Belmont Hikes with Summer Campers III

Yesterday I was at Howard County Conservancy’s Belmont for photography hikes with the summer campers. We could hike because the rain moved out during the night and the morning was sunny. The cardinal flowers near the entrance were blooming well after the deluge of the previous days.

I started off the younger group with an activity looking at sycamore leaves from the branches I had cut from my tree at home: looking at the holes made by caterpillars and comparing the sizes of the leaves. We made a pattern on the pavers of the patio in front of the Carriage House as a subject for our first photographs.

We found a very small caterpillar on one of the leaves.

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Then we went around to the other side of the house and looked at the pollinator garden and the surrounding vegetation.

The older group of campers went to the formal gardens behind the manor house. There were three kinds of butterflies that I managed to photograph….but missed the monarch that some of the campers managed to catch on the cone flowers. I took the common buckeye, a cabbage white, and a hairstreak (maybe a gray hairsteak). The last one was new to me….had to look at it closely when I got hope. It looks like it has antennae on both ends!

We gathered around the water feature in the gardens and enjoyed the variety water lilies and a lotus growing there. There were bees – usually head down – in several flowers.

Dragonflies are hard to capture with cell phone type camera (which is what most of the campers were trying to use) but everyone saw them…and I managed a picture.

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Behind the formal gardens – the campers with cell phones experimented with the macro lens to photograph lichen.

There were tree roots damaged by mowers that look like eyes in the soil!

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Overall – a good day for hiking and photography!

Smithsonian Environmental Research Center - Part II

Continuing about my day at SERC last Friday…

I got to SERC early enough that I walked around a small pond and took my first pictures of marshmallows.

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There were more of them in the marsh near the boardwalk as we made our way out to Hog Island. They were – by far – the biggest flowers of the area.

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A tiny flower that I photographed along the trail from very close up was a mint. I was careful to look for poison ivy and plants with thorns before I positioned myself to take the picture.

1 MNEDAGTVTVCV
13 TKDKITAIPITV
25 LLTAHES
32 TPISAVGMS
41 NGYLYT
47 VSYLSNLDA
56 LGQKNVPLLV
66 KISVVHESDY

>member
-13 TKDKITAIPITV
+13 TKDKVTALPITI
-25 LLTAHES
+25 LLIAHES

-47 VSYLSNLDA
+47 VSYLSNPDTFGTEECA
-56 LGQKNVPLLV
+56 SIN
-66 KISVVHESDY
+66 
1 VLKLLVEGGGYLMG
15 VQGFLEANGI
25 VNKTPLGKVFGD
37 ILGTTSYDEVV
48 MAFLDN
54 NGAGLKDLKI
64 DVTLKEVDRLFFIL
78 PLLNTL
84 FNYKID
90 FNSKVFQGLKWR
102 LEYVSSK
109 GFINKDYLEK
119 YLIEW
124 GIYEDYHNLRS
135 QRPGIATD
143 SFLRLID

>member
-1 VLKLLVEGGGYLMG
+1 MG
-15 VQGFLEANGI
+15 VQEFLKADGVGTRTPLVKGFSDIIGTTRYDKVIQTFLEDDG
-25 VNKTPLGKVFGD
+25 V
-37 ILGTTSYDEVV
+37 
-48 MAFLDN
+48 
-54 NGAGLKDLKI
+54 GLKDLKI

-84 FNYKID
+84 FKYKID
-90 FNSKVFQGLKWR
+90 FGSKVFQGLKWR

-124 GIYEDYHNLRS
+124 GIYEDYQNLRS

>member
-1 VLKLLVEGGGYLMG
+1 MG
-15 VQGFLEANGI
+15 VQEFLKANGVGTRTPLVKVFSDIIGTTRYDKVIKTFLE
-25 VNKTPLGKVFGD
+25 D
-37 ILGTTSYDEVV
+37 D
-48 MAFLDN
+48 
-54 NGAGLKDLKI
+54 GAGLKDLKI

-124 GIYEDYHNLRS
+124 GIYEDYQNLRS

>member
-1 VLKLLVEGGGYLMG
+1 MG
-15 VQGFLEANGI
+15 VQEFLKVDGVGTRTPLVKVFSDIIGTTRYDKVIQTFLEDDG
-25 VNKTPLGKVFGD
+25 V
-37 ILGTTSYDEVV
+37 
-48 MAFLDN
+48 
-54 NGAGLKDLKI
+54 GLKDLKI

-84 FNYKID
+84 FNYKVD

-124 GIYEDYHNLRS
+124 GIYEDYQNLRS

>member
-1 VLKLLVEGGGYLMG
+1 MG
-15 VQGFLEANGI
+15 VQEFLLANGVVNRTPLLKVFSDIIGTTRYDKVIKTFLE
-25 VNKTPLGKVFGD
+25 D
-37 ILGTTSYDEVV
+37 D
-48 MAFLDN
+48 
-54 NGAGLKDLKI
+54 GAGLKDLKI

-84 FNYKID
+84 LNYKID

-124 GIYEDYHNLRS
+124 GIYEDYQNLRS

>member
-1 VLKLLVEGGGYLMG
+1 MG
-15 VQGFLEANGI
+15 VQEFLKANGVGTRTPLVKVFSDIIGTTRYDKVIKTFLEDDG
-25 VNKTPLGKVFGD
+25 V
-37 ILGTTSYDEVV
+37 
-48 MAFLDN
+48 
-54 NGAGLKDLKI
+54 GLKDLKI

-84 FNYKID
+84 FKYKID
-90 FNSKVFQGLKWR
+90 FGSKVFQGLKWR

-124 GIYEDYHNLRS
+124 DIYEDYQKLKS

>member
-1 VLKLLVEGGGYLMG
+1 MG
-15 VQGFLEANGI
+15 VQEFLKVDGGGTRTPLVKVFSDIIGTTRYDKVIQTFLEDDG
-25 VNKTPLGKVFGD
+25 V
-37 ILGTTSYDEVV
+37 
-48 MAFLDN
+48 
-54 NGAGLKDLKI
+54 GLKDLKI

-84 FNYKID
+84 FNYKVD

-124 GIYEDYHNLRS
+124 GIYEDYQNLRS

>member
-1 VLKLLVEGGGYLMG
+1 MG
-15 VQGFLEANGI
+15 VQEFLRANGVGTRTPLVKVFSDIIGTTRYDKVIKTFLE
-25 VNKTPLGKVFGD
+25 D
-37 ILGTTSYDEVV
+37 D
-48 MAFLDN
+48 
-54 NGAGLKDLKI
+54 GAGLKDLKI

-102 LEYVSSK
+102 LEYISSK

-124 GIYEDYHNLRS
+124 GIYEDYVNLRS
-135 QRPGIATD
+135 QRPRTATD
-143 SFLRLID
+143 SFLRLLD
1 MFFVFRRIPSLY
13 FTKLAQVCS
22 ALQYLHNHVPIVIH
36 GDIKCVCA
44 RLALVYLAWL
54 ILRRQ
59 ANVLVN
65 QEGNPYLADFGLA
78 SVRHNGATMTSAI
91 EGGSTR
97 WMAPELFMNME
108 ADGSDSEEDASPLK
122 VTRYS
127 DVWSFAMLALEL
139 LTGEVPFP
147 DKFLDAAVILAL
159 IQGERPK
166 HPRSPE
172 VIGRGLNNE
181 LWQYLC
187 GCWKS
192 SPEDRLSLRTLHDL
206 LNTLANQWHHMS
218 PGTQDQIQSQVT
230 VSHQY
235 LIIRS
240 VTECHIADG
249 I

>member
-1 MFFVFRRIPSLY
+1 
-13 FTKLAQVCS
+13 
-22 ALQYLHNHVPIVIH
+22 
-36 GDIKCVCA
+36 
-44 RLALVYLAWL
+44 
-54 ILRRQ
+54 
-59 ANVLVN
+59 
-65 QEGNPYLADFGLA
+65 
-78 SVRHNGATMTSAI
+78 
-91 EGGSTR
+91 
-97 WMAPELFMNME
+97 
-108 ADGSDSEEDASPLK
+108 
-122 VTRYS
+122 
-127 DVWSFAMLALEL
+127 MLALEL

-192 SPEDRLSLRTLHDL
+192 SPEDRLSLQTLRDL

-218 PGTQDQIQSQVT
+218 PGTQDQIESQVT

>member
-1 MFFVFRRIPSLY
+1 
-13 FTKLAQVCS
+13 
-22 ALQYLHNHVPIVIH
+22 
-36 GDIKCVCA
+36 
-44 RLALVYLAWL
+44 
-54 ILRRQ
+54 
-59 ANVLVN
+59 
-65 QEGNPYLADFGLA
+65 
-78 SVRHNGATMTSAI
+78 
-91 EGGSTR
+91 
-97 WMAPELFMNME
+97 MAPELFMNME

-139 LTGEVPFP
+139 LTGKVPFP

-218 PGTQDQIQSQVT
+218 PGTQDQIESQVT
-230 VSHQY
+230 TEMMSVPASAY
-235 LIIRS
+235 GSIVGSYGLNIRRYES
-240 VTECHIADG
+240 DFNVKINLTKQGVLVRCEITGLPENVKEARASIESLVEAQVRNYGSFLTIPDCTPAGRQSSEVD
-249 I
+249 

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And then there were trees…trees with lichen…a canopy of green…a pathway lined with green.

There are ongoing studies that make exact measurements of tree trunks over time. Metal bands are used; they expand as the tree grows and the amount they have expanded is measured.

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There were trees with holes in their trunks. The rows of holes are probably made by a bird – a yellow-bellied sapsucker. I remembered seeing a similar tree during my last hike at Belmont and being thrilled that the campers already knew the bird that made the holes!

There are young paw paw trees in the forest and I realized that I had seen these at Belmont as well. I know the tree from its bark but not is leaves!

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There was a standing dead tree that had the thickest collection of shelf fungus I’ve ever seen.

A sickly dogwood had more colorful bark that I am used to seeing on a dogwood.

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As we got back to the cluster of buildings – on the road by the geothermal well area – there were some sycamores – with a few skeletonized leaves…something was eating them…and the last flower of the day:

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Some black eyed susans.

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After the hike, we had lunch followed by a lecture about orchids. The North American Orchid Conservation Center is based at SERC and there are 9 native orchids that have been found there! We saw one on the earlier hike (the cranefly orchid) – unfortunately I didn’t get a good picture of it. The website for the organization - https://northamericanorchidcenter.org/ - is full of get information about native orchids and there is a colelction of orchid-gami printables if you want to make paper models of orchids!